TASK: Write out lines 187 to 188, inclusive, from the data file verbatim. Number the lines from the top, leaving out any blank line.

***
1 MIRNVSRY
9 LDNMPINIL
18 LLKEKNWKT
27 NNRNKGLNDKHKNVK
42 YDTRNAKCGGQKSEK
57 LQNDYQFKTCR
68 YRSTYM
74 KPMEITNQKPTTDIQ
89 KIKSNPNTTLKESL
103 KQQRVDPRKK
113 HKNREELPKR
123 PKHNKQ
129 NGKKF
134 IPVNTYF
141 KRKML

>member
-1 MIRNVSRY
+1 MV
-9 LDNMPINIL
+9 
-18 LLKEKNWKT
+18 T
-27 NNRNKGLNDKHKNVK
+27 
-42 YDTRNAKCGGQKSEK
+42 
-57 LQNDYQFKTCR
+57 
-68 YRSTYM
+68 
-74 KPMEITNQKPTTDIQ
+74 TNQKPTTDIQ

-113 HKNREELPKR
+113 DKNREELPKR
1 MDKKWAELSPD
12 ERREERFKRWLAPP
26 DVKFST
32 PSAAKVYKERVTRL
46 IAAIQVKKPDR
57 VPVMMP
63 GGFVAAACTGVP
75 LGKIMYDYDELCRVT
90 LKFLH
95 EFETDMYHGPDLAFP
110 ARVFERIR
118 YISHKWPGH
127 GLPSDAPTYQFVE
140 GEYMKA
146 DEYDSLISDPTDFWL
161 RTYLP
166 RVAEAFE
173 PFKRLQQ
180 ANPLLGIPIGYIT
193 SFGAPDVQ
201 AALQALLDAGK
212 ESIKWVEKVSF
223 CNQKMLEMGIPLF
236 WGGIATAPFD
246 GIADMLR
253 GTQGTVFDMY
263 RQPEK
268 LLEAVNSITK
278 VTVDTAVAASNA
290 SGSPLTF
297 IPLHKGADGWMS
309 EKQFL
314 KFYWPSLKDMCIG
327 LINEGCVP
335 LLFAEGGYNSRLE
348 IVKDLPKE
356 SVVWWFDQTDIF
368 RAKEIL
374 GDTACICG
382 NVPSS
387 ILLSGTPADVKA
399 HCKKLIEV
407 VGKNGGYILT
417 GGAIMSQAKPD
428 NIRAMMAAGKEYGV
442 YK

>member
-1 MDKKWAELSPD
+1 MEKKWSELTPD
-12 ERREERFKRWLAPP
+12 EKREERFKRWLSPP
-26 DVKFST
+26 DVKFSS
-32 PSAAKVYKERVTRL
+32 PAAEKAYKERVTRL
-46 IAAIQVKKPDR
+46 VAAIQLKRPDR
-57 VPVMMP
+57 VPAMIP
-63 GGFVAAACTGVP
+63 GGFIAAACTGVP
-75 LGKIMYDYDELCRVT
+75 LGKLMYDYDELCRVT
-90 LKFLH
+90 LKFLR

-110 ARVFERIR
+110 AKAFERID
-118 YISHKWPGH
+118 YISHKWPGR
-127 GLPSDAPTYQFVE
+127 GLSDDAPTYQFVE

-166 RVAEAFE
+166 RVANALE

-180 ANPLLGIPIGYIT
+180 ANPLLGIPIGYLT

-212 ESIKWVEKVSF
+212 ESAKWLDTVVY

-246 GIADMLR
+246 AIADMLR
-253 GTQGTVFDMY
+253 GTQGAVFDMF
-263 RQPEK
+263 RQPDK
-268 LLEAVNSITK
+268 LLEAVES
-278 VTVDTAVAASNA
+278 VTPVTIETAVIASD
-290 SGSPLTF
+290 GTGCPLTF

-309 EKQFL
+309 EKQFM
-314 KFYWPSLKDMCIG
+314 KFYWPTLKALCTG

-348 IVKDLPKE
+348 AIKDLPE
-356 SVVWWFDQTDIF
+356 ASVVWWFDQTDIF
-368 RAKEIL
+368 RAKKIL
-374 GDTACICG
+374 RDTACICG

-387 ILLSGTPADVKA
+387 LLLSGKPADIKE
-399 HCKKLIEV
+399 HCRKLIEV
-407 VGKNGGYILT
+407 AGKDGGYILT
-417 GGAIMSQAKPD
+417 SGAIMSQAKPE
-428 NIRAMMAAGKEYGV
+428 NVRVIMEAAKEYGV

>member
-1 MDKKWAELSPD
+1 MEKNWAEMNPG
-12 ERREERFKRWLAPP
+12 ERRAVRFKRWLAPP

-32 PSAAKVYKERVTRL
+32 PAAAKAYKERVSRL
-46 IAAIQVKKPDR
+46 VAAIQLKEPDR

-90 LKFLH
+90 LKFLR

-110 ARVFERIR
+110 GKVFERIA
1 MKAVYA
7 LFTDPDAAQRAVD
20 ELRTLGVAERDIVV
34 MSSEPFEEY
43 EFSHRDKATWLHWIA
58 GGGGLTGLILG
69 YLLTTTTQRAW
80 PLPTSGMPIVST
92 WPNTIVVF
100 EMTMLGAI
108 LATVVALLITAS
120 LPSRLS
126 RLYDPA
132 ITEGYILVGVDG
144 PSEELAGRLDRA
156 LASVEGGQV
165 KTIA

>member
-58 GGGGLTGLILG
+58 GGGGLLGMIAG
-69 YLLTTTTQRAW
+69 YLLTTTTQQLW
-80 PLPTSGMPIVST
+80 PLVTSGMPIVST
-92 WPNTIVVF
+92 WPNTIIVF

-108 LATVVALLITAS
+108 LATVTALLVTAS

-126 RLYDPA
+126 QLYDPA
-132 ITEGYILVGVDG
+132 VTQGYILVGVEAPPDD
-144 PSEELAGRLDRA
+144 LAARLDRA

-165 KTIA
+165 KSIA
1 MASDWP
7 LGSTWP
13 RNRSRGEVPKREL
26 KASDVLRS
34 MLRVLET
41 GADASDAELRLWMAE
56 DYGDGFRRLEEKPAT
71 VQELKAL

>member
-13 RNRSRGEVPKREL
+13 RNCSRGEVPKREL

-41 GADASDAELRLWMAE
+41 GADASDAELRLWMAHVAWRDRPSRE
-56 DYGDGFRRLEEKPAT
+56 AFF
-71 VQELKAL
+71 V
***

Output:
-126 RLYDPA
+126 QLYDPA